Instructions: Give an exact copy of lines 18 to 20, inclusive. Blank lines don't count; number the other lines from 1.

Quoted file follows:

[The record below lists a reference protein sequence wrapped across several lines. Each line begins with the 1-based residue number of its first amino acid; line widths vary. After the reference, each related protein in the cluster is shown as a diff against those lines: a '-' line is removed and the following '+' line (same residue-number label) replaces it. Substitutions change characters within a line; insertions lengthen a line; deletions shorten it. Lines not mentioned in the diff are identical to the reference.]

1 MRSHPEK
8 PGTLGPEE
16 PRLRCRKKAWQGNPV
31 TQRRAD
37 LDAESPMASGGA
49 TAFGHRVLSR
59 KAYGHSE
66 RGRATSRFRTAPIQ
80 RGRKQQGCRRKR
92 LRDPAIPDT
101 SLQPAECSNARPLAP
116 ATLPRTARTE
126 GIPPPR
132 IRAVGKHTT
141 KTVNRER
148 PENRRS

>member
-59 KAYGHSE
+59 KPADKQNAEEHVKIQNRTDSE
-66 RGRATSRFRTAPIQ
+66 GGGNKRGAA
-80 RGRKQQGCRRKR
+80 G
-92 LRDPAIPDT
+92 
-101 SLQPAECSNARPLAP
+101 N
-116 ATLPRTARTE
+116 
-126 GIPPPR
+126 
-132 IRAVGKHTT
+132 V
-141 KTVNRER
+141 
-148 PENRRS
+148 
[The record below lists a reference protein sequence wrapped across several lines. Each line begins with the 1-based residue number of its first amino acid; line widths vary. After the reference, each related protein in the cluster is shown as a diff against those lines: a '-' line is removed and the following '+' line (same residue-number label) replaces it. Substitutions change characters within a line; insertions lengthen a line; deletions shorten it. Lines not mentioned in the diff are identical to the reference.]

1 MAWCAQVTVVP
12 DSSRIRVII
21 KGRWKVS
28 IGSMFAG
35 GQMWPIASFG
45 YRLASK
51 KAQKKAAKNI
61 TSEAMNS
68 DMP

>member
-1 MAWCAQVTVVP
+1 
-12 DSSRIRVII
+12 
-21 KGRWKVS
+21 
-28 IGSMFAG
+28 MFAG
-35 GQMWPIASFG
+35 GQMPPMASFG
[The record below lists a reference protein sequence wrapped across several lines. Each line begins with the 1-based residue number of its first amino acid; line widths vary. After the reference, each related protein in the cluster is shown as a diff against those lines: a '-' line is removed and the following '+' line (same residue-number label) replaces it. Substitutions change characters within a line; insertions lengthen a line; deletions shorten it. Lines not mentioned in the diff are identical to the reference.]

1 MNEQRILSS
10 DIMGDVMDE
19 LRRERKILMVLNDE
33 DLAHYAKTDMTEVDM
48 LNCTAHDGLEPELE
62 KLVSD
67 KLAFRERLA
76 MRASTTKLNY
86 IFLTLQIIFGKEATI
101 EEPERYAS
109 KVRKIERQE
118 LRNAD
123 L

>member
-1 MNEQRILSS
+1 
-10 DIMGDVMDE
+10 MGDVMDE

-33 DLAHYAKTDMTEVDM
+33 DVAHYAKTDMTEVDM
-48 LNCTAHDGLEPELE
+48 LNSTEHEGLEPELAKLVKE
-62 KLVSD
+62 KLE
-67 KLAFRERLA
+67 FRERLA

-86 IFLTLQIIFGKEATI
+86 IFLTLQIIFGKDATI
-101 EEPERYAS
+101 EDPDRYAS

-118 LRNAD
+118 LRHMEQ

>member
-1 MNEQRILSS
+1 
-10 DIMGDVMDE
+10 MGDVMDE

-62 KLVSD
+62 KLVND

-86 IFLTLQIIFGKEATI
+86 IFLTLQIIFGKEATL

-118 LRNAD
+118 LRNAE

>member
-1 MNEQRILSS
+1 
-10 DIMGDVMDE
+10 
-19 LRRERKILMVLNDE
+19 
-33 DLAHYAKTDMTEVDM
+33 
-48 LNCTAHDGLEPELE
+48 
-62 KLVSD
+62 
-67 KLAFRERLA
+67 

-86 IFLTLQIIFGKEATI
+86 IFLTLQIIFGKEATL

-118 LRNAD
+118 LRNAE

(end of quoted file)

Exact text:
>member
-59 KAYGHSE
+59 KPADKQNAEEHVKIQNRTDSE